Marine scientists explained that human/shark interactions such as this are ‘rare and uncommon’, with the animal likely to have been drawn in by other factors such as the current, in search for warm water, or chasing other prey.

Local lifesavers have also observed that this was not preventable as the man was swimming in an area too deep for shark nets to be deployed efficiently.

Human/Shark Incidents in Australia 2021
Human/Shark Incidents in Australia 2021

How does this compare to 2021?

In 2021, the Australian Shark Incident Database reported a total of 24 human/shark incidents in Australia. This number is significantly higher than the 2022 number due to the incomplete records for 2022. 19 of these incidents were unprovoked, were at the time of the incident:

  • 7 victims were swimming
  • 9 victims were boarding
  • 5 victims were spearfishing
  • 1 victim was motorised boating
  • 1 victim’s activities were unknown

The remaining 6 incidents were recorded as provoked due to the victim either enticing the shark or moving into proximity of the animal. There were no dominant species responsible for the incident, with Wobbegongs, White Sharks, Tiger Sharks, Bull Sharks, and Reef Sharks recorded as the species for incidents across the country. The 2021 shark/human interactions resulted in:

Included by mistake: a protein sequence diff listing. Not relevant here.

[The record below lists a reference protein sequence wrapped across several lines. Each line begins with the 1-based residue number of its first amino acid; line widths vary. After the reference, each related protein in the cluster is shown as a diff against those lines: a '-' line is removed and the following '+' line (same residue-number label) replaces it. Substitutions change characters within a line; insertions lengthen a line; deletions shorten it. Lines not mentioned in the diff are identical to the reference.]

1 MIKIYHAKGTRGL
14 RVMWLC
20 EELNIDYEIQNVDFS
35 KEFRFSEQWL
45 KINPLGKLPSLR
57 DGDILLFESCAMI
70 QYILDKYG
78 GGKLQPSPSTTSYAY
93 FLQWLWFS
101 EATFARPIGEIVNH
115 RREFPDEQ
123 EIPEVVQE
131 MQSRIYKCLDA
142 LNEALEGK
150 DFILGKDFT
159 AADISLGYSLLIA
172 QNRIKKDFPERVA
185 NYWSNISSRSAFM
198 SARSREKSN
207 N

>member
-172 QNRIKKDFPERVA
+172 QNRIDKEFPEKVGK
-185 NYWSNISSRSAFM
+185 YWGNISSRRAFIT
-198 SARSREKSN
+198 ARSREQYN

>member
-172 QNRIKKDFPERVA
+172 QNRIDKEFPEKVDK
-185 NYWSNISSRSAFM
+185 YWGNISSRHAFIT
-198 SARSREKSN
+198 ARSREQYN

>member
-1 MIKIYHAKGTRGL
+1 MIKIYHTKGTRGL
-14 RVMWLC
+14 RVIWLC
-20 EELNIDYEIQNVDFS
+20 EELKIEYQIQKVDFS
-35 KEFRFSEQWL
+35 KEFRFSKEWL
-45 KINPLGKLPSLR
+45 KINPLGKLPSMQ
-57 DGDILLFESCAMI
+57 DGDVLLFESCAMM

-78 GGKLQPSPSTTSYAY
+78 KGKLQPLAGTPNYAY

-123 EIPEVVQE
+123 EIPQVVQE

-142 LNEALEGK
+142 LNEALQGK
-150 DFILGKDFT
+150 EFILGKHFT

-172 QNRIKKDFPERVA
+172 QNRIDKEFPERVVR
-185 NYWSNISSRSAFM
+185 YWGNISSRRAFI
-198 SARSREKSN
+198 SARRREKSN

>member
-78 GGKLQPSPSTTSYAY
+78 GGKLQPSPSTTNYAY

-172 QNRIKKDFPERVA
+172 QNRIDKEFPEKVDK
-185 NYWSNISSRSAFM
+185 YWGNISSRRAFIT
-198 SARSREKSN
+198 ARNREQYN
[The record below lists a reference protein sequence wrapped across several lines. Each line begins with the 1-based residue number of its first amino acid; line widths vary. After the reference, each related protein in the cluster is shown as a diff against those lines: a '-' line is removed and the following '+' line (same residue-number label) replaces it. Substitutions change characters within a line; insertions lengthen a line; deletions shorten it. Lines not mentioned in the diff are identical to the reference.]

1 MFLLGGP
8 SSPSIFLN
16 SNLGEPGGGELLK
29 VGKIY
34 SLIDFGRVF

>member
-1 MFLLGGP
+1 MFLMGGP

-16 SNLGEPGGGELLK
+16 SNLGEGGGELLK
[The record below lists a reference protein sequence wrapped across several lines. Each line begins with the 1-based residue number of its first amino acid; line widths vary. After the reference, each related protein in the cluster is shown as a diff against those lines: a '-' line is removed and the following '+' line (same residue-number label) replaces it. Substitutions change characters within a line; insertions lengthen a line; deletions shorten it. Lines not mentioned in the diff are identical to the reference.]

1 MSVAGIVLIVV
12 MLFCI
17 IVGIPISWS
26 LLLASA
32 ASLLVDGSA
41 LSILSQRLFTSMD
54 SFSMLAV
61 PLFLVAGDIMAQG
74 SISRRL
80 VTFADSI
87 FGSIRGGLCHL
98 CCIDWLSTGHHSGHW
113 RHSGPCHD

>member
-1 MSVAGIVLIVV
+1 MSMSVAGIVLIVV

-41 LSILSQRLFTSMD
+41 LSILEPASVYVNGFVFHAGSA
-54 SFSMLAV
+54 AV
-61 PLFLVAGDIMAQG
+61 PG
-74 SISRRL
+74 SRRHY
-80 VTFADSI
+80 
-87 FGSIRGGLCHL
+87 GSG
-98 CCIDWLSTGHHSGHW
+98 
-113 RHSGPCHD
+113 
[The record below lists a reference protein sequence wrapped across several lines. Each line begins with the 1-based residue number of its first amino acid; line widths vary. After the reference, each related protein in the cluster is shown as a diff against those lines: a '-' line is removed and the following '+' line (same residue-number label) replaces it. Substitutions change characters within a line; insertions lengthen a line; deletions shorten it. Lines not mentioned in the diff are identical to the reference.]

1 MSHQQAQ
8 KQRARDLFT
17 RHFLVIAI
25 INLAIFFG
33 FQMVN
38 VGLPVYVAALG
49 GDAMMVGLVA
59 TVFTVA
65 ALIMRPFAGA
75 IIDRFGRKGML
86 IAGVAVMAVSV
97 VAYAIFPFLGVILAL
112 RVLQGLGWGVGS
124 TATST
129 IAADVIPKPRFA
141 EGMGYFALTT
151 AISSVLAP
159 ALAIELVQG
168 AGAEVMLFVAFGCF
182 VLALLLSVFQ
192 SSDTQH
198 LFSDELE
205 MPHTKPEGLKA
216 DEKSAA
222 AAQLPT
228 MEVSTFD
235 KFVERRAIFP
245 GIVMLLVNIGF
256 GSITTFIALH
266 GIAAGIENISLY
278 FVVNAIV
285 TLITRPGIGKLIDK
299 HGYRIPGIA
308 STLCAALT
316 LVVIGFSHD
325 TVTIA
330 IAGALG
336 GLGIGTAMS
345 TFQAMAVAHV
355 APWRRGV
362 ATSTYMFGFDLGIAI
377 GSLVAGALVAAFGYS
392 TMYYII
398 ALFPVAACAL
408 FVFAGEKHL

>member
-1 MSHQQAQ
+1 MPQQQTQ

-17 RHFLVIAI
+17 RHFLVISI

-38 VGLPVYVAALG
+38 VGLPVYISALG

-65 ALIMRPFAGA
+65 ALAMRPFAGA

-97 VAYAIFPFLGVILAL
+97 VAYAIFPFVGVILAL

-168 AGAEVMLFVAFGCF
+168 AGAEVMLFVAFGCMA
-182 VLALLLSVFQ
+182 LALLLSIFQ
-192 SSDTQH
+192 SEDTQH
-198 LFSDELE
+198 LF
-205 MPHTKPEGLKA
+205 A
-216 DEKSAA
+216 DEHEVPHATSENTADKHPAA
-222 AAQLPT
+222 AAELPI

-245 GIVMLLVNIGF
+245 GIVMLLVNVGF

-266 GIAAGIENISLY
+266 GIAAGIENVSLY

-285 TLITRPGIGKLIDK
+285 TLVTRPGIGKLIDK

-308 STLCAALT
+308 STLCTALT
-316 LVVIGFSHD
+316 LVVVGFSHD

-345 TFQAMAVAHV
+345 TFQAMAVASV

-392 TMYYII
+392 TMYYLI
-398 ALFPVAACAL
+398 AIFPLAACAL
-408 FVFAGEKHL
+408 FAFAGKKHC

• 3 victims uninjured
  • 18 victims injured with minor or major lacerations to their torso, legs, feet, or arms
  • 3 victims fatally injured
A Great white shark was responsible for the lone fatal human/shark interaction that was recorded in 2022.
A Great white shark was responsible for the lone fatal human/shark interaction that was recorded in 2022.

How does this compare across the globe?

As of January 2023, the International Shark Attack File, which records all shark/human interactions worldwide, has comprehensive data for 2021. This report shows that there was a total of 137 shark/human interactions in 2021, with 73 cases unprovoked and 39 provoked.

Australia was the second leading country for unprovoked shark attacks with 12 cases, with the United States of America (USA) leading with a total of 47 unprovoked bites. Australia’s total was lower than the recent five-year average of 16 cases, while the USA’s average increased by 42% compared to the prior year.

The fatality rate was higher for Australia, with 3 unprovoked cases resulting in a fatality compared to only one case in the USA. This is likely due to Australia being home to over 182 species of shark, including the three deadliest species – the White Shark, Tiger Shark, and Bull Shark (also known as a Whaler Shark). These three species of shark are involved in 96% of unprovoked, fatal shark Attacks in Australia.